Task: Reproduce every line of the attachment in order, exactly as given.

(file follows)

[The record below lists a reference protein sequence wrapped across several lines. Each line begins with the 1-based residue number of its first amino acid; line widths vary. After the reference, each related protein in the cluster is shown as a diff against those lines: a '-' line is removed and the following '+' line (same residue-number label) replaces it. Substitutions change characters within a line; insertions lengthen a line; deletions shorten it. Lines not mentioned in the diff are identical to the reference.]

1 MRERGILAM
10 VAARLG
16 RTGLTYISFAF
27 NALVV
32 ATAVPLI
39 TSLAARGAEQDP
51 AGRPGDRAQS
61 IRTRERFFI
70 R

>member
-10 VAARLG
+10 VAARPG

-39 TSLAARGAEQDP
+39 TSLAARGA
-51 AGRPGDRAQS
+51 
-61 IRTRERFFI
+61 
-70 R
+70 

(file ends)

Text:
[The record below lists a reference protein sequence wrapped across several lines. Each line begins with the 1-based residue number of its first amino acid; line widths vary. After the reference, each related protein in the cluster is shown as a diff against those lines: a '-' line is removed and the following '+' line (same residue-number label) replaces it. Substitutions change characters within a line; insertions lengthen a line; deletions shorten it. Lines not mentioned in the diff are identical to the reference.]

1 MRERGILAM
10 VAARLG
16 RTGLTYISFAF
27 NALVV
32 ATAVPLI
39 TSLAARGAEQDP
51 AGRPGDRAQS
61 IRTRERFFI
70 R

>member
-10 VAARLG
+10 VAARPG

-39 TSLAARGAEQDP
+39 TSLAARGA
-51 AGRPGDRAQS
+51 
-61 IRTRERFFI
+61 
-70 R
+70 